Sports Tourism Marketing

Sports Tourism Marketing

Kirstin Hallmann (German Sport University Cologne, Germany), Sören Dallmeyer (German Sport University Cologne, Germany) and Christoph Breuer (German Sport University Cologne, Germany)
DOI: 10.4018/978-1-4666-6543-9.ch041
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Research dealing with the motives of sports tourists from a marketer's perspective remains underdeveloped. This chapter describes the phenomenon of sports tourism and aspires to examine with an empirical study the motives of winter and summer sports tourists. The first sample (n=339) was comprised of active as well as passive summer sports tourists. The second sample (n=477) only focused on active participants being winter sports tourists. Both samples were sharing a particular profile of consumers: The respondents were predominantly male, medium-aged, well-educated, and affluent. Cluster analysis based on the items of involvement and strengths of motivation revealed the clusters Casual and Committed. The Committed cluster showed a higher level of involvement, whereas sport motivation differed between the two clusters. Implications for marketing are presented.
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Sports Tourism

In the last two decades the sports tourism sector has developed into a significant contributor to the economy (Daniels & Norman, 2003). As a symbiosis of the most important industrial sector worldwide, tourism, and the most important leisure activity, sports, it established a niche market with constantly rising growth rates (Hudson, 2003). Accordingly, academics increasingly paid attention. The sheer number of studies dealing with different aspects of this topic has increased in the last twenty years. Researchers from both domains, sport science and tourism science, after having answered the question of what actually constitutes sports tourism, just started their enquiry of the effects yielded by this unique relationship (Gibson, 2005; Weed, 2005).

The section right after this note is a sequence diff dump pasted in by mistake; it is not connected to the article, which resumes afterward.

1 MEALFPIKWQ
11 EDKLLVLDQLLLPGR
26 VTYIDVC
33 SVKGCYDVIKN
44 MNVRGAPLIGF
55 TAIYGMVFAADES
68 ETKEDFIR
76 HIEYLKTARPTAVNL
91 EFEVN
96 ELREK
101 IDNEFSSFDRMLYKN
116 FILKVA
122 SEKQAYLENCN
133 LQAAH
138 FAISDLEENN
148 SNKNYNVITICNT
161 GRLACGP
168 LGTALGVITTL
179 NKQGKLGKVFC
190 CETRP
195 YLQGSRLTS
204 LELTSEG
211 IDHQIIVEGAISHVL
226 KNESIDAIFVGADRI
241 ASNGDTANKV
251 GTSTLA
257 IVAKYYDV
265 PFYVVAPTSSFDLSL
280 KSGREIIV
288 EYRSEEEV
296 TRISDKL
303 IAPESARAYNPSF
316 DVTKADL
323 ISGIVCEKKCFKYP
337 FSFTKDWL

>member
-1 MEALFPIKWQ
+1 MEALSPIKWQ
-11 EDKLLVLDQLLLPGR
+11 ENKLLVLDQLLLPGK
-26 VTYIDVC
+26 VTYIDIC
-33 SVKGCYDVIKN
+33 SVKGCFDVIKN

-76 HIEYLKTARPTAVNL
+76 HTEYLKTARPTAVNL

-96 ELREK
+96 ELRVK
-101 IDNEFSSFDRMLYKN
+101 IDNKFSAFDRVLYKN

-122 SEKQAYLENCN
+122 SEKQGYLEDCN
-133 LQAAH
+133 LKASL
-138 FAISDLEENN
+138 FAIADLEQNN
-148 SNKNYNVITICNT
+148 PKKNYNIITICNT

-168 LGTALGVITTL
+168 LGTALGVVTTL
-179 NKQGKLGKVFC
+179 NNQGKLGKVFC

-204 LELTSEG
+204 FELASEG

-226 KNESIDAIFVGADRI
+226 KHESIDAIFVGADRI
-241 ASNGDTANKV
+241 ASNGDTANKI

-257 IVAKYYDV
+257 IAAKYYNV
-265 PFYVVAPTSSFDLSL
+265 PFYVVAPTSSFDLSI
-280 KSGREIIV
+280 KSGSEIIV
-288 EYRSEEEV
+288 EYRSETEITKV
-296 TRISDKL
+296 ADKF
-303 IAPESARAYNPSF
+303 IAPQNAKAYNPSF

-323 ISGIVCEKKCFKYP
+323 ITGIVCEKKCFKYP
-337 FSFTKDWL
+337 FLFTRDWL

It can be argued that the tourism sector’s rise occurred, on the one hand, because this relatively new field of research has just started to describe the underlying phenomenon and, on the other hand, that people had already traveled to sport events in previous times. Hinch and Higham (2011) deemed this progression to be been driven by economic and political forces and the change of social attitudes and values. Therefore, the concept of experience economy developed by Pine and Gilmore (1998) has to be considered. It describes how consumers are not valuing purchases for their rational utility, but rather for their emotional and motivational perceptions that are evoked by and associated with the product. This principle is likewise applicable to the selling of services, which appears to be of higher relevance for the context of sports tourism. Pine and Gilmore (1998) argued that experiences do represent a real, tangible item similar to any other good, service or commodity. People are exchanging valued resources like money, time or physical safety for motivational and emotional experiences that are staged by the organizations offering the respective service. In respect to sports tourism, the tourism provider is staging the experience as part of the offered service.

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